Habit 1: Opening links and downloading unfamiliar files from emailsDownloading malware and viruses from phishing emails is still one of the most common forms of IT infections. In the aforementioned Teamviewer survey, 58 per cent of employees opened inappropriate email attachments. The problem is so pervasive that the FBI has a concerted global campaign to disrupt the importance of email as a vector for spreading malware, like the CryptoLocker virus. Most junk emails typically spoof trusted brands, including shipping and phone companies, online retailers, social networking sites and financial institutions. These emails lure unsuspecting readers to open links to invoices, order confirmations or unpaid bills. The links have been replaced with those of a compromised site and once clicked on, this will activate malware in various forms. Educate your staff not to open unidentified attachments or follow links in emails without checking the destination of the URL first. Also restrict your employees from loading pictures in emails when a mail is opened – sometimes malware comes attached to images.
Habit 2: Putting off upgradesSoftware upgrades aren’t just unnecessary hassle, they are vitally important. Most programs and software maintain their safety through patches to prevent vulnerabilities being exploited by cybercriminals, so it’s vitally important for your employees to keep their software up-to-date and to use the latest version. This is particularly important with antivirus software. Encourage and educate your employees to keep all their software updated, particularly if you don’t have a central IT team to administer upgrades.
Habit 3: Forgetting to back up dataSadly all computers fail at some point and when they die a whole lot of unbacked up data can go with them. That’s why it’s essential that data is backed up regularly to ensure that all that information isn’t lost to the ether, and this AVG ebook explains more on how to do it. Backing up via hard drives is often the chosen option, but is it the best? Hard drives are vulnerable, particularly if there is a physical disaster, such as a flood or fire that damages your businesses premises. And they can be easily lost or stolen too. Cloud-based online back-up solutions offer a safe and easy alternative to protect your employees and the businesses data that they use.
Habit 4: Having one password for all online servicesWeak passwords are open doors to cyber criminals. Maintaining strong passwords has become even more of a priority following the discovery of the recent Heartbleed bug with many online services recommending that users change their passwords across all their online accounts. There are three rules for password security. Firstly, ensure you have different passwords for different sites. Secondly, choose difficult combinations of letters, numbers, symbols as well as upper and lower cases. Thirdly, change your passwords every three-to-six months. Many users complain that they can’t keep track of multiple passwords and there’s nothing more frustrating than trying to remember passwords and locking yourself out of accounts. Either keep an encrypted file on your computer with password information or use a password manager to look after password safety.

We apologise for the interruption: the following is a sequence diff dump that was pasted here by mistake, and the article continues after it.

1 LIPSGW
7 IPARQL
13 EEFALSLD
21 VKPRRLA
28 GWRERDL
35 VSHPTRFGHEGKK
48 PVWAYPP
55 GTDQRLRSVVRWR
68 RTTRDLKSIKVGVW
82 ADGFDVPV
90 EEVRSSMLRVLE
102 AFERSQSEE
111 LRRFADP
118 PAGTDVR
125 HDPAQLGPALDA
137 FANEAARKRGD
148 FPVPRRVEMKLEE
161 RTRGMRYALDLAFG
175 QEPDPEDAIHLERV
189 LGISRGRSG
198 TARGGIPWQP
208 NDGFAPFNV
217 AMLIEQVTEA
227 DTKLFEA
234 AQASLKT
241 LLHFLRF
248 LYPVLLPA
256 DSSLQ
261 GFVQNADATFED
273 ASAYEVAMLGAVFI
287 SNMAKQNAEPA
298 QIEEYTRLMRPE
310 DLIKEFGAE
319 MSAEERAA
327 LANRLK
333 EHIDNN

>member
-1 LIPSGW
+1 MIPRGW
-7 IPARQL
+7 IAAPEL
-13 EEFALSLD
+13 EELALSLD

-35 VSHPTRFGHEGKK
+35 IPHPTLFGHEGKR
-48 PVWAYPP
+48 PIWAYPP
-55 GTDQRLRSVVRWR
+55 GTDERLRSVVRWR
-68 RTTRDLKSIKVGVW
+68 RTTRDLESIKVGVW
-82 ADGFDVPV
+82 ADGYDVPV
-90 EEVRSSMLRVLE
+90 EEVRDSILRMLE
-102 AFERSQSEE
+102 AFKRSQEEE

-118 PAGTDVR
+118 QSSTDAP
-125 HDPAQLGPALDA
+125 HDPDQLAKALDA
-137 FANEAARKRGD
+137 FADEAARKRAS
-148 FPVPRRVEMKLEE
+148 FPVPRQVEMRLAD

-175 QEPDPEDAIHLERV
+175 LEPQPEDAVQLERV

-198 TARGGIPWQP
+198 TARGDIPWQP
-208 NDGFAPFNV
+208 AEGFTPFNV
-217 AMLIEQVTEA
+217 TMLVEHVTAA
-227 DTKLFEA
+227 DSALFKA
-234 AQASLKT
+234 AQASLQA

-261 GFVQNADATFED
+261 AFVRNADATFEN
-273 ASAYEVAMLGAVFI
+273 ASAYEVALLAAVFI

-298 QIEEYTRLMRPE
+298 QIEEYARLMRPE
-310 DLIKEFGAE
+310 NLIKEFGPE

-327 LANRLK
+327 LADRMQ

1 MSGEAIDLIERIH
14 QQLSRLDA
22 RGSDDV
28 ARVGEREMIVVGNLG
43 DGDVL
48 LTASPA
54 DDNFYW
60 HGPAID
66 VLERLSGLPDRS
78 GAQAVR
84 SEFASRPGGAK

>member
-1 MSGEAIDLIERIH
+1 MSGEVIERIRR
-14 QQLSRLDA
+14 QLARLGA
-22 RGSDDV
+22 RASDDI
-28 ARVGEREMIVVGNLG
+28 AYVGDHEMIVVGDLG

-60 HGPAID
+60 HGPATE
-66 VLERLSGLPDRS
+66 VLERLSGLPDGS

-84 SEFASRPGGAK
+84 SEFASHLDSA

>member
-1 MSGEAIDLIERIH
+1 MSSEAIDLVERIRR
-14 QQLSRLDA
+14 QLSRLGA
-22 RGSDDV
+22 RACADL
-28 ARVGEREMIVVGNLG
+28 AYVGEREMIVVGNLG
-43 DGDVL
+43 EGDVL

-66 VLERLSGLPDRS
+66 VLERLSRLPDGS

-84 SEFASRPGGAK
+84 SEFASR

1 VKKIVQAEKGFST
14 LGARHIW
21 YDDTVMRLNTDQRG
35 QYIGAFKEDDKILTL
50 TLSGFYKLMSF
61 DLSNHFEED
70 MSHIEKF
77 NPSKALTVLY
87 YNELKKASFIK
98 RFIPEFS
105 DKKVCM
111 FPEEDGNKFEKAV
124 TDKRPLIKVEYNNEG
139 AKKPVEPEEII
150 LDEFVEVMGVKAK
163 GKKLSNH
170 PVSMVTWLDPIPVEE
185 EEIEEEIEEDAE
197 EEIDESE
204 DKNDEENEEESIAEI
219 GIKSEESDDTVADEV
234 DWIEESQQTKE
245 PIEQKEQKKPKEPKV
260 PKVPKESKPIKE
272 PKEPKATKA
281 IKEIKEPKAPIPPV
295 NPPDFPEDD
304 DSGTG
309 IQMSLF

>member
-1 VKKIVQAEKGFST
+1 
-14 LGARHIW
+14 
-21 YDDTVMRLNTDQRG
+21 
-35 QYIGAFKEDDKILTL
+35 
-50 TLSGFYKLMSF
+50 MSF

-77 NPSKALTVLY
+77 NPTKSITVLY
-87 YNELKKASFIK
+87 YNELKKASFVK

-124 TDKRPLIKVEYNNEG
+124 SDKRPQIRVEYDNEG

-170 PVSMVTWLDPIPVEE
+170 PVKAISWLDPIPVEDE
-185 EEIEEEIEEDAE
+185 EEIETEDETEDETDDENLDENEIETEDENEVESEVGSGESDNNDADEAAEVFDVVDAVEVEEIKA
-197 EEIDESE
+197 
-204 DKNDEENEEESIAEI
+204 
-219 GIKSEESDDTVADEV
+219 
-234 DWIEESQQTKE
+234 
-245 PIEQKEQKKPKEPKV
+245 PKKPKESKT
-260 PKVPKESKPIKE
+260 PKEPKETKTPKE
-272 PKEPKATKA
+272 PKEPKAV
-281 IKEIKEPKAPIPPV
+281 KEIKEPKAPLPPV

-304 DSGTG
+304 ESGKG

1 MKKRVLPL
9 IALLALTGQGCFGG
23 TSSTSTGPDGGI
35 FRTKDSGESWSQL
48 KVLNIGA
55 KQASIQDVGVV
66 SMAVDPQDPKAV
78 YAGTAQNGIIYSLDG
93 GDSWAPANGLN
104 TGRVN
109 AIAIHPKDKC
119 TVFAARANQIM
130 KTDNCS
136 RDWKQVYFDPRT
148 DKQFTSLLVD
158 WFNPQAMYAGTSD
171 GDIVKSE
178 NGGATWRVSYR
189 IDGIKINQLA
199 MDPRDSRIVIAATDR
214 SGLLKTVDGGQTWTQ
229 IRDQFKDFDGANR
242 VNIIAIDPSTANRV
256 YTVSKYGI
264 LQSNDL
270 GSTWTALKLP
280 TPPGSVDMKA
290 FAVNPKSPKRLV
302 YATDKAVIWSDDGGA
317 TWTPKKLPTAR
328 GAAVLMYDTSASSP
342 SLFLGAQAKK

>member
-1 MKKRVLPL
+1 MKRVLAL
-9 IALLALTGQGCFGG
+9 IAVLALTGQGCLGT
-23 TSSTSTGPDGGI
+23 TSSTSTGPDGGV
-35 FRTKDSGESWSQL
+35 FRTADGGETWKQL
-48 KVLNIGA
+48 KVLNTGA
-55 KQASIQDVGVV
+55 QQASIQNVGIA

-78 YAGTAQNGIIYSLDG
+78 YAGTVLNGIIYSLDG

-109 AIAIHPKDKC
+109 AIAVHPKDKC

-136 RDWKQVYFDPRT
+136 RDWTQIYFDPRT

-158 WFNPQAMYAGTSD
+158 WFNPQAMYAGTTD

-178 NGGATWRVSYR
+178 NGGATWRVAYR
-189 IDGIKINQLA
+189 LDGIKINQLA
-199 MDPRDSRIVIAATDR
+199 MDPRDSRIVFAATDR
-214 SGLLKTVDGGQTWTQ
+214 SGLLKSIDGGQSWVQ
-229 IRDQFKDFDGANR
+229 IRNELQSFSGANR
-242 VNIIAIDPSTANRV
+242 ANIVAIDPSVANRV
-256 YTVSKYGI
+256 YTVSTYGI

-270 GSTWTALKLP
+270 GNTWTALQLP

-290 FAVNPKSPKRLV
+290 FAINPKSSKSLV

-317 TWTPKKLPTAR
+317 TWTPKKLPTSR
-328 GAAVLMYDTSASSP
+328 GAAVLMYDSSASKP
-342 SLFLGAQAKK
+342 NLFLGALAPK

Habit 5: Never rebooting your computerHow many of your employees down tools and walk out of the office at the end of a day, but don’t shut their computer down? Quite a few I guess. It’s important to shut down and reboot computers to ensure that all the software updates have been properly installed and are not sitting idle in the background. Software programs do sometimes suffer from memory leaks meaning that they are use more and more of your computer’s resources over time, however, when you reboot the software clears itself and starts again from a clean state. Ensuring that your employees get into the habit of shutting their computer down when they leave work is good practise and also saves on energy use.
Habit 6: Browsing social media sitesIt goes without saying that your employees will be surfing the web and looking at social media sites while they are at work. Education about the safe use of social media is a topic in itself, but employees should exercise the same caution when clicking on shared links on social media sites as they do with emails. Videos are frequently used as a way to lure unsuspecting users into clicking on dodgy links that deliver a nasty virus, malware or adware and not the promised video. Andrew Tipp is a writer, editor and strategist working in digital publishing. He has blogged for The Huffington Post, and written for business, entrepreneur and startup websites.
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